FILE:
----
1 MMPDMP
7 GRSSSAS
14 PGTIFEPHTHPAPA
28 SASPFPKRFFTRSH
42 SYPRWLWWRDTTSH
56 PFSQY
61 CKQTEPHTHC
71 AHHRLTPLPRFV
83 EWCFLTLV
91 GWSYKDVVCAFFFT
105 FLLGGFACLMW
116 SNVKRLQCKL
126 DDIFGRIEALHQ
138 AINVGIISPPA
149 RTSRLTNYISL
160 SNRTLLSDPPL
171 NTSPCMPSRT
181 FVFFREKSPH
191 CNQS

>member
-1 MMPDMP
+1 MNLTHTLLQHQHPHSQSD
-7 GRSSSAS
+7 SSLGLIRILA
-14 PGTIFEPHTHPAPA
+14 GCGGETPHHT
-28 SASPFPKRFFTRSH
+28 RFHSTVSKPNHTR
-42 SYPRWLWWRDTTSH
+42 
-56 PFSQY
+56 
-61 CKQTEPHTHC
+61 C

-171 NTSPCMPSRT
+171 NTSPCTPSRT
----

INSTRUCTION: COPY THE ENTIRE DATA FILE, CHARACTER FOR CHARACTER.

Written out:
1 MMPDMP
7 GRSSSAS
14 PGTIFEPHTHPAPA
28 SASPFPKRFFTRSH
42 SYPRWLWWRDTTSH
56 PFSQY
61 CKQTEPHTHC
71 AHHRLTPLPRFV
83 EWCFLTLV
91 GWSYKDVVCAFFFT
105 FLLGGFACLMW
116 SNVKRLQCKL
126 DDIFGRIEALHQ
138 AINVGIISPPA
149 RTSRLTNYISL
160 SNRTLLSDPPL
171 NTSPCMPSRT
181 FVFFREKSPH
191 CNQS

>member
-1 MMPDMP
+1 MNLTHTLLQHQHPHSQSD
-7 GRSSSAS
+7 SSLGLIRILA
-14 PGTIFEPHTHPAPA
+14 GCGGETPHHT
-28 SASPFPKRFFTRSH
+28 RFHSTVSKPNHTR
-42 SYPRWLWWRDTTSH
+42 
-56 PFSQY
+56 
-61 CKQTEPHTHC
+61 C

-171 NTSPCMPSRT
+171 NTSPCTPSRT